Yet, it’s both naive and unbiblical to think that speaking against injustice is the totality of our task. We must also reckon with the bigger picture of our own complicity with injustice, whether through comfortable silence or flagrant participation. A robust grasp of sin and injustice speaks of the unrighteousness around us as well as the unrighteousness in us. Surprisingly, “The Bigger Picture” hints at a thorough concern for justice that includes this sort of honest introspection. The song reveals a version of Lil Baby more attuned to the injustice around him and consequently more aware of his own brokenness and complicity. In a moment of bold transparency, teetering on the brink of confession, Lil Baby speaks to the contradictions those familiar with his music might think of his vocal activism:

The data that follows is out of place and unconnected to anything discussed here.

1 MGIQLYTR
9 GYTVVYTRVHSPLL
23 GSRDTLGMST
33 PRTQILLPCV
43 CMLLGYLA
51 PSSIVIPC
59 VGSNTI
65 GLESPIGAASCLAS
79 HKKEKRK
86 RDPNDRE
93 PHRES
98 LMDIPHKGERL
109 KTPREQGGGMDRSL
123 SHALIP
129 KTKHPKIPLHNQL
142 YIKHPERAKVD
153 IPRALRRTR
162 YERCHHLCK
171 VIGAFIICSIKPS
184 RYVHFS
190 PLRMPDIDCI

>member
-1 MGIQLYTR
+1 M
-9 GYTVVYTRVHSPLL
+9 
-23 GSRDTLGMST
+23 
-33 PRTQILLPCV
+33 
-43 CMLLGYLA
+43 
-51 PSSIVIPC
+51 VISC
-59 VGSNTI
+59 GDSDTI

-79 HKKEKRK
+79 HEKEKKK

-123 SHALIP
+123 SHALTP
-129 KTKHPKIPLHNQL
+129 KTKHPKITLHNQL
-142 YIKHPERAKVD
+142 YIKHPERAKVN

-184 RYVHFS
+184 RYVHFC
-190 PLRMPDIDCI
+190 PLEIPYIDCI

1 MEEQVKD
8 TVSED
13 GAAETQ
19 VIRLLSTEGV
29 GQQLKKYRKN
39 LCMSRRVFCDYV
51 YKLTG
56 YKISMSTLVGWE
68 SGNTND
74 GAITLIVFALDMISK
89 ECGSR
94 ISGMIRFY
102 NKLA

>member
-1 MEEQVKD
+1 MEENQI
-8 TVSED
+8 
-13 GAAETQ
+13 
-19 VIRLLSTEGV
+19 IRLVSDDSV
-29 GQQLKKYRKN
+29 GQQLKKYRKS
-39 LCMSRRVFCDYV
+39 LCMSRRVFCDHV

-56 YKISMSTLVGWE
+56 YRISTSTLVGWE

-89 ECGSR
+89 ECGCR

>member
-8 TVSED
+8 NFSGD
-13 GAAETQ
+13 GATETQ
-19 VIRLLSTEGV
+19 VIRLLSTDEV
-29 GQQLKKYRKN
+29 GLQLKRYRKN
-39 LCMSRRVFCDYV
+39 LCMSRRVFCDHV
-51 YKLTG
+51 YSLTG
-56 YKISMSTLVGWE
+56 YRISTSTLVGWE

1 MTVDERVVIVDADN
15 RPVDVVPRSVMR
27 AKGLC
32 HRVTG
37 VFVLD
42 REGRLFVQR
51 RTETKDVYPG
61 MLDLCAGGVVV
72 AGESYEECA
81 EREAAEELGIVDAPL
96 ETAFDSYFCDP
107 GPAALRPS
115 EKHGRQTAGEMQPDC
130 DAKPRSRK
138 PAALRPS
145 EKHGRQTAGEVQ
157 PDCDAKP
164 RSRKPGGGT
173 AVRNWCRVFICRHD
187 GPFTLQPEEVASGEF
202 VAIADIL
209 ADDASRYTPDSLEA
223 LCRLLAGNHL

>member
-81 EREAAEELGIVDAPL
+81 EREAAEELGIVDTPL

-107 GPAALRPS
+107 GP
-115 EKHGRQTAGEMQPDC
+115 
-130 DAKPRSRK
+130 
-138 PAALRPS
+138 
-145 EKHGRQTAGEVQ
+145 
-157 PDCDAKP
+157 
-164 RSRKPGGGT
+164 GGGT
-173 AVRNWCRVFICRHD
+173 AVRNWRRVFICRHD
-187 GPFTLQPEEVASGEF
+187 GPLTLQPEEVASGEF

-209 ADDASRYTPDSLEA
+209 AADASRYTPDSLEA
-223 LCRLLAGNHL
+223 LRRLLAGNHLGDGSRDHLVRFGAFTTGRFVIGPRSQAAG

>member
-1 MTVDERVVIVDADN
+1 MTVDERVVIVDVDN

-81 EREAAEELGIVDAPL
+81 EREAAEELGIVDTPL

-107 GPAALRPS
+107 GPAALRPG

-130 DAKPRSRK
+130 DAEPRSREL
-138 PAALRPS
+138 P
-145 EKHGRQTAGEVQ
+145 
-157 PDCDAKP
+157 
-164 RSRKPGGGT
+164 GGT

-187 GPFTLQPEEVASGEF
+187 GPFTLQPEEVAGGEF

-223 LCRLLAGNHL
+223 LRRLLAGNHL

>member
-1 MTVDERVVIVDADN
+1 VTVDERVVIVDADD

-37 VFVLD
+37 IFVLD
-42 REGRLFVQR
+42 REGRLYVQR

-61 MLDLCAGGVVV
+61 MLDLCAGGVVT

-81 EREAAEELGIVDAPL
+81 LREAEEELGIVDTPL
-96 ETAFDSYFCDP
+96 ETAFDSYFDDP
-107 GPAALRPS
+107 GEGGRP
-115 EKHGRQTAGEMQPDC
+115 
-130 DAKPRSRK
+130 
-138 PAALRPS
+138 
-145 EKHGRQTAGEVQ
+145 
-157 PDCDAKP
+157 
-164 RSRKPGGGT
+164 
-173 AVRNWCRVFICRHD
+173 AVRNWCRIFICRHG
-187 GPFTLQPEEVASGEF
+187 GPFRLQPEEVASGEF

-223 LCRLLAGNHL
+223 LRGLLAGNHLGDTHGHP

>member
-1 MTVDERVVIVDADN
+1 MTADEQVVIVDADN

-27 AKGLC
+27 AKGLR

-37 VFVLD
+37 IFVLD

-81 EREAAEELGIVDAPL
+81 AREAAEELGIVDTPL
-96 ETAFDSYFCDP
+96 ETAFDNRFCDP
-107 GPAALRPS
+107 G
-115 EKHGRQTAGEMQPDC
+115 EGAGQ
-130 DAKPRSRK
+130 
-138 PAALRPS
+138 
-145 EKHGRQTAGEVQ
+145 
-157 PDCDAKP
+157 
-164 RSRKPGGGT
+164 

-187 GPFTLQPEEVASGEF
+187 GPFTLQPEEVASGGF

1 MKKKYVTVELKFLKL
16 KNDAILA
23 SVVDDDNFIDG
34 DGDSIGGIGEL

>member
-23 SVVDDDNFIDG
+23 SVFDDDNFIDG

"I can't lie like I don't rap about killing and dope, but I'm telling my youngins to vote
I did what I did 'cause I didn't have no choice or no hope, I was forced to just jump in and go
This bull**** is all that we know, but it's time for a change

As we speak out for justice, we come to grips with our own sin, complicity, and error. The power of raising our voices for the cause of righteousness is that God’s vision of justice is bigger than ours: it shows the divine depths of our responsibility to humanity and includes a critical gaze turned upon our own complicity. It’s good and right to declare that “Black lives matter.” But seeing the bigger picture of God’s justice calls us to consider and turn from the ways in which our actions and apathy have betrayed our well-intentioned words.

Our voices must speak against injustice, not for the sake of brand-building, but because God demands so. We know that God calls us not simply to speak but to act, to love mercy, do justice, and walk humbly with our God. Speaking out is not the full solution, but as Lil Baby exhorts us, “we gotta start somewhere / Might as well gon' 'head start here.”

Topics: Music